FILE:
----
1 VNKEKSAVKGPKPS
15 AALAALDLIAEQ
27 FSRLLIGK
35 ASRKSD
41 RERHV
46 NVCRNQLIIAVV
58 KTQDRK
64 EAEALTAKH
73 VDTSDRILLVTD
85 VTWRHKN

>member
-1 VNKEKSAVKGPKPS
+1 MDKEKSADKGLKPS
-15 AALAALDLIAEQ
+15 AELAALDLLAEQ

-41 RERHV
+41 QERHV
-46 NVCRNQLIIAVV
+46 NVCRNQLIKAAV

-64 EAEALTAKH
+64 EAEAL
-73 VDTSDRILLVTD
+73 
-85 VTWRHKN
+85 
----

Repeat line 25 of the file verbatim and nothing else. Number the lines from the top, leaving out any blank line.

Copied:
+85 